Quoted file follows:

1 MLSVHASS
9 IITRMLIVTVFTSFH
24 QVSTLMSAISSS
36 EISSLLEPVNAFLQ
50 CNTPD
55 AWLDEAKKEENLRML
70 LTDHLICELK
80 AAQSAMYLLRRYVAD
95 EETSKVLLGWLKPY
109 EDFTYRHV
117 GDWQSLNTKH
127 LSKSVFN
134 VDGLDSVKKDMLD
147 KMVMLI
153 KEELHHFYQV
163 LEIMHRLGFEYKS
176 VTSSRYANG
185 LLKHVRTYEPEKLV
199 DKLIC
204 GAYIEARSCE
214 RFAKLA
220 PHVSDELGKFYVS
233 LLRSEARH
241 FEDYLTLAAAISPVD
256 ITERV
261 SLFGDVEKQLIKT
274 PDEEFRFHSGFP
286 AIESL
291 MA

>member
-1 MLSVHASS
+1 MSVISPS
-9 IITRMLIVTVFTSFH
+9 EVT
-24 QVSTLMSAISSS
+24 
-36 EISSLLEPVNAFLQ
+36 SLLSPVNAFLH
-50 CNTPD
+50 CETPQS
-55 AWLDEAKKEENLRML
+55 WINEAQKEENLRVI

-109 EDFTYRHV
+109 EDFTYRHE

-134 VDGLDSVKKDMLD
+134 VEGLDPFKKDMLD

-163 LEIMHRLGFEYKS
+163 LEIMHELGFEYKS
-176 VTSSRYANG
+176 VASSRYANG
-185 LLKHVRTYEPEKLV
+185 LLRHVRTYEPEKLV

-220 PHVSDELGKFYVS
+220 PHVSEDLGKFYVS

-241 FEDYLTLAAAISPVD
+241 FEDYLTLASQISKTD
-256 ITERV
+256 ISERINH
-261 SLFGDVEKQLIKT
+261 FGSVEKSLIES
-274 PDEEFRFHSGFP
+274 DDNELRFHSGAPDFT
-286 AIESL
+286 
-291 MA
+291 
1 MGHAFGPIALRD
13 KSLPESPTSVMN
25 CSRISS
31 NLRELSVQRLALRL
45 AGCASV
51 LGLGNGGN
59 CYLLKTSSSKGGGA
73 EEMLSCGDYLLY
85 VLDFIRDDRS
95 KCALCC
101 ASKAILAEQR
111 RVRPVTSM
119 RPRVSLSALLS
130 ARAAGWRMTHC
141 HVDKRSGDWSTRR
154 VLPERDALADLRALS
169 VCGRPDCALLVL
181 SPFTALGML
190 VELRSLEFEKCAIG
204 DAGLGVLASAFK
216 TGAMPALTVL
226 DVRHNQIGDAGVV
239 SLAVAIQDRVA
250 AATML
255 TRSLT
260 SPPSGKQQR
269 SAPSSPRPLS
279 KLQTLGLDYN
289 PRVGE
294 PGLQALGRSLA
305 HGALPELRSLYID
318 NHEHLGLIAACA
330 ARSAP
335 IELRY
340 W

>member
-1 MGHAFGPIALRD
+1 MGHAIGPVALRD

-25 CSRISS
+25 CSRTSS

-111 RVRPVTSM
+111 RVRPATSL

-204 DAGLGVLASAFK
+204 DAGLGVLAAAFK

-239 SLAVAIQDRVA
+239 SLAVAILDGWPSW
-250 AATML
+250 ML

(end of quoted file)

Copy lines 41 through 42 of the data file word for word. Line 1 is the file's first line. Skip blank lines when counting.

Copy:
-55 AWLDEAKKEENLRML
+55 WINEAQKEENLRVI